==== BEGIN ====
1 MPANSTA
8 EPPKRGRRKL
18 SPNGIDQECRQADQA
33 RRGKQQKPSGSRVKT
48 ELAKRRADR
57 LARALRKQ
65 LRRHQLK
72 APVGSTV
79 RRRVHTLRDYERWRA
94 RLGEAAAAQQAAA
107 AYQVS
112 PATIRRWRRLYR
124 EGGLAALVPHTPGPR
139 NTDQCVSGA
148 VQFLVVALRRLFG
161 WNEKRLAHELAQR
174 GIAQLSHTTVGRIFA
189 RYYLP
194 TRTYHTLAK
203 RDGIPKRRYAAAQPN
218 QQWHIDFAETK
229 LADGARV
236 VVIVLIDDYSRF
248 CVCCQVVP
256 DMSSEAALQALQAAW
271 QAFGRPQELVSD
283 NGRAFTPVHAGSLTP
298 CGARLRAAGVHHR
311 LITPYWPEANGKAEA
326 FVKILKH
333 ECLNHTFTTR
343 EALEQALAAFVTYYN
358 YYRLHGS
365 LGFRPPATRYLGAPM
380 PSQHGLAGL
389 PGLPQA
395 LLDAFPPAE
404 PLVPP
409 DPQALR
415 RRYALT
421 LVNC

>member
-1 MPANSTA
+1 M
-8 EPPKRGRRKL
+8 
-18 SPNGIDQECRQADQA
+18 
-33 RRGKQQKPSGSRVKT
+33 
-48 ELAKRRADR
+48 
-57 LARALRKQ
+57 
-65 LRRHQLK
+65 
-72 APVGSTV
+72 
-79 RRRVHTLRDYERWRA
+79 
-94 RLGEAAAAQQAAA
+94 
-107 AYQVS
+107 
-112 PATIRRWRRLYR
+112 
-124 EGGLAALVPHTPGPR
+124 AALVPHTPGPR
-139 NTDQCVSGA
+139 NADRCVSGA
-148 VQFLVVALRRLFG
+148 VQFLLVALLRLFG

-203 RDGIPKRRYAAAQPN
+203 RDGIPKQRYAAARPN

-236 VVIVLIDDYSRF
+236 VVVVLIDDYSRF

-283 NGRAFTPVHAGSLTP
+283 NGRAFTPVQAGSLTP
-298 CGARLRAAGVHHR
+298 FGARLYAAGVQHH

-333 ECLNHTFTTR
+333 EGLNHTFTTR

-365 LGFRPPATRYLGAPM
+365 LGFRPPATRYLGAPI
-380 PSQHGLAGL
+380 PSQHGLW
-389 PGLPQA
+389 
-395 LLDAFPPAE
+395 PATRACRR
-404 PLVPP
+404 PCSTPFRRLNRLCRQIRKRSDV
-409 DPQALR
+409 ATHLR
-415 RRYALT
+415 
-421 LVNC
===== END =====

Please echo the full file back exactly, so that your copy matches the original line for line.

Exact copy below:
1 MPANSTA
8 EPPKRGRRKL
18 SPNGIDQECRQADQA
33 RRGKQQKPSGSRVKT
48 ELAKRRADR
57 LARALRKQ
65 LRRHQLK
72 APVGSTV
79 RRRVHTLRDYERWRA
94 RLGEAAAAQQAAA
107 AYQVS
112 PATIRRWRRLYR
124 EGGLAALVPHTPGPR
139 NTDQCVSGA
148 VQFLVVALRRLFG
161 WNEKRLAHELAQR
174 GIAQLSHTTVGRIFA
189 RYYLP
194 TRTYHTLAK
203 RDGIPKRRYAAAQPN
218 QQWHIDFAETK
229 LADGARV
236 VVIVLIDDYSRF
248 CVCCQVVP
256 DMSSEAALQALQAAW
271 QAFGRPQELVSD
283 NGRAFTPVHAGSLTP
298 CGARLRAAGVHHR
311 LITPYWPEANGKAEA
326 FVKILKH
333 ECLNHTFTTR
343 EALEQALAAFVTYYN
358 YYRLHGS
365 LGFRPPATRYLGAPM
380 PSQHGLAGL
389 PGLPQA
395 LLDAFPPAE
404 PLVPP
409 DPQALR
415 RRYALT
421 LVNC

>member
-1 MPANSTA
+1 M
-8 EPPKRGRRKL
+8 
-18 SPNGIDQECRQADQA
+18 
-33 RRGKQQKPSGSRVKT
+33 
-48 ELAKRRADR
+48 
-57 LARALRKQ
+57 
-65 LRRHQLK
+65 
-72 APVGSTV
+72 
-79 RRRVHTLRDYERWRA
+79 
-94 RLGEAAAAQQAAA
+94 
-107 AYQVS
+107 
-112 PATIRRWRRLYR
+112 
-124 EGGLAALVPHTPGPR
+124 AALVPHTPGPR
-139 NTDQCVSGA
+139 NADRCVSGA
-148 VQFLVVALRRLFG
+148 VQFLLVALLRLFG

-203 RDGIPKRRYAAAQPN
+203 RDGIPKQRYAAARPN

-236 VVIVLIDDYSRF
+236 VVVVLIDDYSRF

-283 NGRAFTPVHAGSLTP
+283 NGRAFTPVQAGSLTP
-298 CGARLRAAGVHHR
+298 FGARLYAAGVQHH

-333 ECLNHTFTTR
+333 EGLNHTFTTR

-365 LGFRPPATRYLGAPM
+365 LGFRPPATRYLGAPI
-380 PSQHGLAGL
+380 PSQHGLW
-389 PGLPQA
+389 
-395 LLDAFPPAE
+395 PATRACRR
-404 PLVPP
+404 PCSTPFRRLNRLCRQIRKRSDV
-409 DPQALR
+409 ATHLR
-415 RRYALT
+415 
-421 LVNC